• AndroBench – 515.74 MB/s (Seq. Read), 220.71 MB/s (Seq. Write)

With these results, along with some real-time use, we can safely say that the Reno 3 can easily take on heavy tasks as well as moderate gaming. It doesn’t get too hot to the touch, although your hand might start getting uncomfortable, especially if you’re using it for extended periods while charging. These specs also don’t blow anything out of the water, but apart from getting used to the physical layout, this device generally never gave me headaches.

For biometrics and security, we have an in-display fingerprint scanner similar to the other previous Reno smartphones. If you’re coming from a phone with a rear-mounted capacitive fingerprint sensor, this might take some getting used to as tactile feedback is no longer present to assure your finger is placed in the proper position.

In any case, it is quite responsive once you’ve gotten the hang of where to place your finger. Apart from that, it also offers an extra security measure via face unlock and does a pretty good job at it as it takes about only a second to unlock right after pressing the power button. However, performance in low-light conditions is still questionable as there were times the Reno 3 had a hard time registering my face—a minor issue, in my opinion.

Battery Life

When it comes to battery life, we get a 4,025 mAh capacity, which is a decent size considering how thin and light this phone feels on the hand. On average use, it was able to get me through the whole day and only needed to charge the device during the evening or before going to bed. In our standard video loop test (1080p mp4 video on loop, 50% brightness, 50% volume with headphones and Airplane Mode on) the OPPO Reno 3 lasted a total of 21 hours and 25 minutes of playback, which is impressive, considering that this does have an FHD+ display.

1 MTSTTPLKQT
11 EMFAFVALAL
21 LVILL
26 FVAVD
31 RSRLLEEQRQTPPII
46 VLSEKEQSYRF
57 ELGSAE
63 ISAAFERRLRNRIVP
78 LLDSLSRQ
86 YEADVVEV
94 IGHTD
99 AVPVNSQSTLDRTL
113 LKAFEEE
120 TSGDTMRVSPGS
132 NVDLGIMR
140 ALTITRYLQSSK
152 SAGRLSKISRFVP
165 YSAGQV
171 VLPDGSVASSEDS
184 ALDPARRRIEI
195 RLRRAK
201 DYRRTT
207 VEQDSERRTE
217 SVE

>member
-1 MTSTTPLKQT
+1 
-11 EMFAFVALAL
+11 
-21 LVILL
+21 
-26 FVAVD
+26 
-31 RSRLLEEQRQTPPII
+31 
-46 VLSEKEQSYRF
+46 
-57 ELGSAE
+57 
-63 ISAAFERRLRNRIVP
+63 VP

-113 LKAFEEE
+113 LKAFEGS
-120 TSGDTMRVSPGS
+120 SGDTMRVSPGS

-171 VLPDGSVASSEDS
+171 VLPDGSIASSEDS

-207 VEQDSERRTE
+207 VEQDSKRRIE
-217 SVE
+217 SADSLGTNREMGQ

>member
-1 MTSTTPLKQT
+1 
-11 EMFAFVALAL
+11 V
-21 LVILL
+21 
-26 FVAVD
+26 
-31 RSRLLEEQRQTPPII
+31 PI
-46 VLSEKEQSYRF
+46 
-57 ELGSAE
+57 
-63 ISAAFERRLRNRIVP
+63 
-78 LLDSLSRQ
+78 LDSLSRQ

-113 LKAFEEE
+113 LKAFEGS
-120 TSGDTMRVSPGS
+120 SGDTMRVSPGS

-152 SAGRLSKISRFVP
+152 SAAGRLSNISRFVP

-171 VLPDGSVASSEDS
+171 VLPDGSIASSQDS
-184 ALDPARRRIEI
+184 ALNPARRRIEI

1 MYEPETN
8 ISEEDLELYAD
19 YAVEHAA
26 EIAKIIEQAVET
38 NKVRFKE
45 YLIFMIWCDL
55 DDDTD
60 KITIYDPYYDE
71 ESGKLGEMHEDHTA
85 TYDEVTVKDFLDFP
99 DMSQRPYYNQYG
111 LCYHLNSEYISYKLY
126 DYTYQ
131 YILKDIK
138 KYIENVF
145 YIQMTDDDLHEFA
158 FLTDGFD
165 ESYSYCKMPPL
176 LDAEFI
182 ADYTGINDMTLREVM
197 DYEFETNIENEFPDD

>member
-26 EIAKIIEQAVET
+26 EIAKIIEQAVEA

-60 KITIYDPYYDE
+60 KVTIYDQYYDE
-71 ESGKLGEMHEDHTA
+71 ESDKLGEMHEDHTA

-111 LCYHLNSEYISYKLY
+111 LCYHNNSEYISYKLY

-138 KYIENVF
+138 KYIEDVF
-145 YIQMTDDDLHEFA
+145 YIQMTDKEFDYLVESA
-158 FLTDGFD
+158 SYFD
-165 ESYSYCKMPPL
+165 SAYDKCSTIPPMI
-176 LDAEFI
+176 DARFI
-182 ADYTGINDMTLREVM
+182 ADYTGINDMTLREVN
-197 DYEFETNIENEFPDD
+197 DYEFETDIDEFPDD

Conclusion

To wrap it all up, the OPPO Reno 3 is an exceptional mid-range phone that performs well in all aspects and is a dependable daily driver that’s more than capable of meeting your needs, be it for work, leisure or play. And with a solid camera build on both the front and back, you can easily capture every moment, especially in well-lit environments. But OPPO should do something about that ultra night mode ‘bug’ if you want to unlock the full potential of its camera and post-processing capabilities.

With a price tag of Php 18,990, the Reno 3 is placed at a competitive value, considering how well it performs. If you’re a multitasker looking for a power-efficient phone with a great daytime camera, this phone deserves a place in your upcoming wishlist.